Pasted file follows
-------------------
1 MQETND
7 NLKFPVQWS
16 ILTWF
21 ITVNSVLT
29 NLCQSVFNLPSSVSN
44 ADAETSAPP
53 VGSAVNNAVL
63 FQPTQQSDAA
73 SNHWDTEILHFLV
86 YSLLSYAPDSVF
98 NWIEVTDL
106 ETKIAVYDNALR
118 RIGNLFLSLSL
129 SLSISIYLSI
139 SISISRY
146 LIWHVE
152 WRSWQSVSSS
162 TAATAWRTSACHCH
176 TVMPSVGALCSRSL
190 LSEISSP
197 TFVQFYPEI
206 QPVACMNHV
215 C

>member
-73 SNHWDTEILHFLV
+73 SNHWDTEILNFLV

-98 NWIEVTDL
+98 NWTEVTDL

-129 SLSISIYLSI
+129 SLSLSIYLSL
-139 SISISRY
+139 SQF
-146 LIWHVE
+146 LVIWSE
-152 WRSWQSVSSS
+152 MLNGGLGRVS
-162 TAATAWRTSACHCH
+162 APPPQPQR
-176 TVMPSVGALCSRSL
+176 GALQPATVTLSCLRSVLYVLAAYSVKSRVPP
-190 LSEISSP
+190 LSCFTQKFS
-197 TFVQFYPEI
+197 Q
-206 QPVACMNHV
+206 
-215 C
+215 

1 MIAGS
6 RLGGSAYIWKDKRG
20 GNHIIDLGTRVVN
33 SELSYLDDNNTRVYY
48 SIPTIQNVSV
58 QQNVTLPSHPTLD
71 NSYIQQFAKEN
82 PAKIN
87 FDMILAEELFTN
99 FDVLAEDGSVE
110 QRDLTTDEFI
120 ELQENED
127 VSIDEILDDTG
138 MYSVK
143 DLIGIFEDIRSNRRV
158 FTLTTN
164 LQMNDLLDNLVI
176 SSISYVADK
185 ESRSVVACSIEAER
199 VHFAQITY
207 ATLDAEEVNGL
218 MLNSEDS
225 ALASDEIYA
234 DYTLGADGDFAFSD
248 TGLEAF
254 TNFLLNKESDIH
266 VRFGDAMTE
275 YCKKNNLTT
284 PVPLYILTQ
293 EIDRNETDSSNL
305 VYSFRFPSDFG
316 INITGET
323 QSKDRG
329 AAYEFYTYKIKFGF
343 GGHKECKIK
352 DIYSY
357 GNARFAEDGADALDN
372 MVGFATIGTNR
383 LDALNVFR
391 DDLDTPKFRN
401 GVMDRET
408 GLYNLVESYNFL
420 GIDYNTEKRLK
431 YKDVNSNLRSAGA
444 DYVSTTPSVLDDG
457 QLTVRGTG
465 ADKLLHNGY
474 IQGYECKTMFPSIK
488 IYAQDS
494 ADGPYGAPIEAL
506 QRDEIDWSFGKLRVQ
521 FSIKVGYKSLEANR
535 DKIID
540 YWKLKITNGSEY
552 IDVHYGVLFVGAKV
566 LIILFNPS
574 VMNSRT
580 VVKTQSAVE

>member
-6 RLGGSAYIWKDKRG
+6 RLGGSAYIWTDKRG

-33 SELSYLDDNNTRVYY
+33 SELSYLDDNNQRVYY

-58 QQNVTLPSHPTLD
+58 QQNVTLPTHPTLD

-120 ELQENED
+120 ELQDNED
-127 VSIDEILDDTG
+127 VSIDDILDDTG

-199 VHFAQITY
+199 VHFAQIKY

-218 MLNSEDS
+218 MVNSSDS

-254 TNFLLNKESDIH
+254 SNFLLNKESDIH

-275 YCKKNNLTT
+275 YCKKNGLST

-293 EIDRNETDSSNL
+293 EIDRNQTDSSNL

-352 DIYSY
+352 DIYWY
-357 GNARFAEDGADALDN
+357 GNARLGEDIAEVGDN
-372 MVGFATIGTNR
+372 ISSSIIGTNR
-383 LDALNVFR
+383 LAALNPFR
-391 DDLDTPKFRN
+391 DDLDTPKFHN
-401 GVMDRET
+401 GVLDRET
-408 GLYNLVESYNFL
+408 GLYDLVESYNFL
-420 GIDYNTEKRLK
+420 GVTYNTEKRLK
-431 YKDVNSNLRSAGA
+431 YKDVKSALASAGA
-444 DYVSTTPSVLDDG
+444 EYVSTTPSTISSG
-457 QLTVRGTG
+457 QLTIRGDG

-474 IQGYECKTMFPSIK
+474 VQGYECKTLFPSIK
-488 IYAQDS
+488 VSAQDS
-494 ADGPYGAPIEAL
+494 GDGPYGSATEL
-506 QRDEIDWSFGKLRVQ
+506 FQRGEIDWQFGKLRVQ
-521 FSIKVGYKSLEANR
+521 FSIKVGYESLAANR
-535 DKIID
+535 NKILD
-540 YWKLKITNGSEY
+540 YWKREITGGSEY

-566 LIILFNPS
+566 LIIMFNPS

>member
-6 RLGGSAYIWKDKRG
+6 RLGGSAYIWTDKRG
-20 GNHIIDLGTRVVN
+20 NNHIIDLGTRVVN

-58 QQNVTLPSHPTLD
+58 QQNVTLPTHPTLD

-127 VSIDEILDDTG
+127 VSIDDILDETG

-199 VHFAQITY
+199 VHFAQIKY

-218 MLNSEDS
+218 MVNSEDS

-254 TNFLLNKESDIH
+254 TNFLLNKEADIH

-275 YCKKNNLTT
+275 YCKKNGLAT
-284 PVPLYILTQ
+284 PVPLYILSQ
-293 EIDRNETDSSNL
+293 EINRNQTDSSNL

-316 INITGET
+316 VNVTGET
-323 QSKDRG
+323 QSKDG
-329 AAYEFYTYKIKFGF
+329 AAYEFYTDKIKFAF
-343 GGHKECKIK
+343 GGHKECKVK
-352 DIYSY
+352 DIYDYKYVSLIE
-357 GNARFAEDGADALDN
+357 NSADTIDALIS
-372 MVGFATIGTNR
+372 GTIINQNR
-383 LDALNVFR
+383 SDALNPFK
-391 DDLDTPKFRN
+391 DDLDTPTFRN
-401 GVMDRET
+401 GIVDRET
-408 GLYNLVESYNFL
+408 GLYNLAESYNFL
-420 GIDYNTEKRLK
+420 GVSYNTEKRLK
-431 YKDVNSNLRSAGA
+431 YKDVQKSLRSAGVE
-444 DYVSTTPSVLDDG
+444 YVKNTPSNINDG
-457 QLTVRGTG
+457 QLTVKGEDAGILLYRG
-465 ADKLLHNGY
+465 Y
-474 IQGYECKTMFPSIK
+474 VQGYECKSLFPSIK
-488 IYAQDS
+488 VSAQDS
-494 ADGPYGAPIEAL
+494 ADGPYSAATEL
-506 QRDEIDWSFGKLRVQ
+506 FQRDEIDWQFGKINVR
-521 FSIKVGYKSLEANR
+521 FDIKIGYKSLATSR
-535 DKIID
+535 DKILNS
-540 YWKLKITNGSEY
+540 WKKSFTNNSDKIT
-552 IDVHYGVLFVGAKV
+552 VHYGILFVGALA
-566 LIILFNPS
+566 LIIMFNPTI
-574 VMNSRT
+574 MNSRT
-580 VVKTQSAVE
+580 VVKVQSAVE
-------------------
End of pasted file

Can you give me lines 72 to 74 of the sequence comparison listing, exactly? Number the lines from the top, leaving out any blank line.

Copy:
234 DYTLGADGDFAFSD
248 TGLEAF
254 TNFLLNKESDIH